Here’s the thing: Sam Ray has a gift, and it seems simplistic to talk about it in terms of music. Sort of in the same way, maybe, that it feels simplistic to talk about Dalí in terms of being an artist or Coleridge in terms of being a writer. They each have a way of melting the world into something else. Of slurring it for us in ways we don’t have words for but feel in our chests is true. Some of it may relate to our need to escape. To unburden. To step outside of ourselves and drink deeply of a pan-directional salvation that, on a fundamental level, is actually ok with where we actually are. Sort of in the way you feel towards the characters in Wes Anderson movies. And this kind of art resonates with something that is deeper than art. I don’t know what that thing is, and I’m not sure that Sam does either. I don’t think anyone does, really. Not in any pure way, anyway. And I have a feeling, as I’m crossing the street and suddenly awash in headlights, that figuring out what that is is way above my pay grade and that all of this might just be a sign that I still haven't totally rid myself of the coffee shop philosopher stuff I loathe so much. The stuff that makes you feel really important just for being alive and finishing a few books and whatever.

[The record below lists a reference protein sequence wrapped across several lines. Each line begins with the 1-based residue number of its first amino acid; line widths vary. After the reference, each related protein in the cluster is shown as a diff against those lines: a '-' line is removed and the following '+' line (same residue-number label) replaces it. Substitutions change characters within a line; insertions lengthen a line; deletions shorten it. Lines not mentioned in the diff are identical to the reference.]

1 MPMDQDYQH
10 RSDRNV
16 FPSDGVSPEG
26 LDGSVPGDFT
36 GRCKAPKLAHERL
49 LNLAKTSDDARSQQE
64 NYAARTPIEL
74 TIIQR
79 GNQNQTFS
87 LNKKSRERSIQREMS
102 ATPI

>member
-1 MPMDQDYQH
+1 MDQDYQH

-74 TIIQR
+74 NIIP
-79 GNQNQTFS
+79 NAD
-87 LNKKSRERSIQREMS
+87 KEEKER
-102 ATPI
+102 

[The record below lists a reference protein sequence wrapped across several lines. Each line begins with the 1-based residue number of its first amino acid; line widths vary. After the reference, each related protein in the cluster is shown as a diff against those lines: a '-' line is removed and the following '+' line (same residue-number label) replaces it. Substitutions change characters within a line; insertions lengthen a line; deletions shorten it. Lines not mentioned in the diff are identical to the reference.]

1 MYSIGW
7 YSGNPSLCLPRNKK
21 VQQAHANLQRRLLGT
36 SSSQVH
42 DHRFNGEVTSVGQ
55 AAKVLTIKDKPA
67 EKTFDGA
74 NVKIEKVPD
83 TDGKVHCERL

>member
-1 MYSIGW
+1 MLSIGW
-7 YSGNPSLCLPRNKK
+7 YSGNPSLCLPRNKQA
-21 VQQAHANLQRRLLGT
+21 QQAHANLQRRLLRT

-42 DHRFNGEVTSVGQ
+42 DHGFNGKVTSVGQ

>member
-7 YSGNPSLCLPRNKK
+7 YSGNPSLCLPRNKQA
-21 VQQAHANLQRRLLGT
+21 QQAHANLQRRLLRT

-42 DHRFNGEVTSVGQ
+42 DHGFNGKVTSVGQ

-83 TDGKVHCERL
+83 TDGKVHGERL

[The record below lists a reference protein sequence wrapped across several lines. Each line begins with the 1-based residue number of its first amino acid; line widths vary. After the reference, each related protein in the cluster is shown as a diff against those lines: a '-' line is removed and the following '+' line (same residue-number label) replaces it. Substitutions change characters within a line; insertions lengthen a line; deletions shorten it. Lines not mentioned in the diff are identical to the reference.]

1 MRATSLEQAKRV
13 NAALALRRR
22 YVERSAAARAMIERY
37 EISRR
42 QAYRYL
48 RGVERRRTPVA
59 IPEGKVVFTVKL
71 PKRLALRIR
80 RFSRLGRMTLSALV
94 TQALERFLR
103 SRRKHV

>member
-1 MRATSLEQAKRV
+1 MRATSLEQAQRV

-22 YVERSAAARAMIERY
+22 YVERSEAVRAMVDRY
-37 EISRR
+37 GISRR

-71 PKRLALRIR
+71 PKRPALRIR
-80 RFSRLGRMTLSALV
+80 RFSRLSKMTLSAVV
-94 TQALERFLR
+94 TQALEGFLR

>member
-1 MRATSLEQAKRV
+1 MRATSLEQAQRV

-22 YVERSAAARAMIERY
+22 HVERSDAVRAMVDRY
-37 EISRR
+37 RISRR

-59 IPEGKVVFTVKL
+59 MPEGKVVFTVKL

Anyway. As a bit of history, Sam got the name for his Ricky Eat Acid project from this time his friend Ricky took some acid at a bougie and (inevitably) boring high school house party. Sam left a note for his mom explaining that he was babysitting his friend who was on acid but, because of some combination of being up late and blunt smoking, all he had written on the note was “Ricky eat acid.” Drugs lead to a variety of unexpected places, grammatical and otherwise, so it’s not a huge surprise. Neither is the fact that, when Sam asked Ricky a few weeks later if he was ok with him using the phrase for the name of a new music project he was working on, Ricky agreed. It’s a name that feels like fate even if it wasn’t. And what has ensued since is six-ish years of what seems to me to be one long surrealist electronic masterpiece stretched like canvas and dripping over 16 different releases. I know because I paid for and downloaded them all from Bandcamp a couple months ago. Call me whatever you want, but I love exploring a good backstory.